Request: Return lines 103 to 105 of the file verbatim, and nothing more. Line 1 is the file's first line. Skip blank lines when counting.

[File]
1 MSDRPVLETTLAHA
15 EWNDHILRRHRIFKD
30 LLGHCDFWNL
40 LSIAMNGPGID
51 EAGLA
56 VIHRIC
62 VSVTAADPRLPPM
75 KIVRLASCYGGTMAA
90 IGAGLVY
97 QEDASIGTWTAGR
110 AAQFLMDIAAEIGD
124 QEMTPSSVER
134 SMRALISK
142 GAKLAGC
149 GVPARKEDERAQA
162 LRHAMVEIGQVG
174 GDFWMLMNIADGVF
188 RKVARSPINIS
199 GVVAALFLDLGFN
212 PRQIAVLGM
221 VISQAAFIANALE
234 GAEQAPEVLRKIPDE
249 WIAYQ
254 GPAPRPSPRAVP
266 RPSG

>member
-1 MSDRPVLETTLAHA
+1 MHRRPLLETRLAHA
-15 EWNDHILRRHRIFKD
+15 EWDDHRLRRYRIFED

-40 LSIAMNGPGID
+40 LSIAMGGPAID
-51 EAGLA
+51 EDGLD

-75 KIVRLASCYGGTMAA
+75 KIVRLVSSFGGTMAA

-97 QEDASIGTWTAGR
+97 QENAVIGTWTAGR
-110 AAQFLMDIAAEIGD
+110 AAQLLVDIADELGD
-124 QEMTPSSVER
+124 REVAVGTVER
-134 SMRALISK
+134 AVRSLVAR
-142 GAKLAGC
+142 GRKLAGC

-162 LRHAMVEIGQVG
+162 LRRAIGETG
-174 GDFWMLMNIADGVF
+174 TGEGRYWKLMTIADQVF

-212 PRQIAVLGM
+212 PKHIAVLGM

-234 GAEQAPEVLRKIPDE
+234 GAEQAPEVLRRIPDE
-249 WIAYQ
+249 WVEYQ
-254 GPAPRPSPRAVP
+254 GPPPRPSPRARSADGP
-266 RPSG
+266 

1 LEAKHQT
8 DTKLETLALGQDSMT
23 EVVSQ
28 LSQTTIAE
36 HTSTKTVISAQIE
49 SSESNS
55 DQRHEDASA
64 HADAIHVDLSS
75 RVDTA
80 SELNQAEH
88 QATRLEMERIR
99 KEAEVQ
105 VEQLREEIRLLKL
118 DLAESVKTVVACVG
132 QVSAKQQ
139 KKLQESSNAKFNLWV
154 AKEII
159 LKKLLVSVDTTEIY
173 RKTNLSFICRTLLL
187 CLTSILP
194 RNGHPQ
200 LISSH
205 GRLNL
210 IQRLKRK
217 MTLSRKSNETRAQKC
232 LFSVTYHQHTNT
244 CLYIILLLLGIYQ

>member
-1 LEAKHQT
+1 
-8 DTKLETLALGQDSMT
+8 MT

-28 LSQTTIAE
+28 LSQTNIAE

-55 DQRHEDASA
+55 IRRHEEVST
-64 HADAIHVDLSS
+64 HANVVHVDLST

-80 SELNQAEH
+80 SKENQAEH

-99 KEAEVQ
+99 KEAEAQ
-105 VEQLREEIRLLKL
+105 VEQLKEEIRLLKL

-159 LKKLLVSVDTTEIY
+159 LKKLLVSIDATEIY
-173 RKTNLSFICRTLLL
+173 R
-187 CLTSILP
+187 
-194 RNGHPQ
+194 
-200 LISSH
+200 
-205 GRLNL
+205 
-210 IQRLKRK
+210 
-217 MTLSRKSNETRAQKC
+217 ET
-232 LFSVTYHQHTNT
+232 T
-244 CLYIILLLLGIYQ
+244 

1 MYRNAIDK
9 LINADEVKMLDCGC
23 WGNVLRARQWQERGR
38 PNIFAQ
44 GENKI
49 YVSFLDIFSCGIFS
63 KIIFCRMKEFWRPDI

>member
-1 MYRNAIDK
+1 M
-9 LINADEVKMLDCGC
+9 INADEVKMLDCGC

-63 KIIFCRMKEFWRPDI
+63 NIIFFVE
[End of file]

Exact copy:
-105 VEQLREEIRLLKL
+105 VEQLKEEIRLLKL

-159 LKKLLVSVDTTEIY